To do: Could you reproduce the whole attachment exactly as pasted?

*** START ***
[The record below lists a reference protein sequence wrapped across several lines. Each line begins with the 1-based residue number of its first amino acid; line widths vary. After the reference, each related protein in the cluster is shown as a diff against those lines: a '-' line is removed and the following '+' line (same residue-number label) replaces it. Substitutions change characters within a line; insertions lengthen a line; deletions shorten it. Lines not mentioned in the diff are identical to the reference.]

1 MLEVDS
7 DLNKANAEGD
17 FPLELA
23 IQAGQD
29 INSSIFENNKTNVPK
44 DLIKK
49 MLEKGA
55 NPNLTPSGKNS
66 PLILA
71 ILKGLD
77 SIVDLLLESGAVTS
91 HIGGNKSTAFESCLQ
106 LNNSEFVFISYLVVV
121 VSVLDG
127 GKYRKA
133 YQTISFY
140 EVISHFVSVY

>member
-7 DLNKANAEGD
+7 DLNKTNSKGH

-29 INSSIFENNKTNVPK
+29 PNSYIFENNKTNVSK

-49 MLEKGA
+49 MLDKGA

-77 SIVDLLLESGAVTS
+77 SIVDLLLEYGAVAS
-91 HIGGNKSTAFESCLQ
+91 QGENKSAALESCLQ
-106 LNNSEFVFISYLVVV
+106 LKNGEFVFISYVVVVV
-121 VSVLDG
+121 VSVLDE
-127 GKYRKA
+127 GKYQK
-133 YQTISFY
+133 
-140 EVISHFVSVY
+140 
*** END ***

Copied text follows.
[The record below lists a reference protein sequence wrapped across several lines. Each line begins with the 1-based residue number of its first amino acid; line widths vary. After the reference, each related protein in the cluster is shown as a diff against those lines: a '-' line is removed and the following '+' line (same residue-number label) replaces it. Substitutions change characters within a line; insertions lengthen a line; deletions shorten it. Lines not mentioned in the diff are identical to the reference.]

1 MLEVDS
7 DLNKANAEGD
17 FPLELA
23 IQAGQD
29 INSSIFENNKTNVPK
44 DLIKK
49 MLEKGA
55 NPNLTPSGKNS
66 PLILA
71 ILKGLD
77 SIVDLLLESGAVTS
91 HIGGNKSTAFESCLQ
106 LNNSEFVFISYLVVV
121 VSVLDG
127 GKYRKA
133 YQTISFY
140 EVISHFVSVY

>member
-7 DLNKANAEGD
+7 DLNKTNSKGH

-29 INSSIFENNKTNVPK
+29 PNSYIFENNKTNVSK

-49 MLEKGA
+49 MLDKGA

-77 SIVDLLLESGAVTS
+77 SIVDLLLEYGAVAS
-91 HIGGNKSTAFESCLQ
+91 QGENKSAALESCLQ
-106 LNNSEFVFISYLVVV
+106 LKNGEFVFISYVVVVV
-121 VSVLDG
+121 VSVLDE
-127 GKYRKA
+127 GKYQK
-133 YQTISFY
+133 
-140 EVISHFVSVY
+140 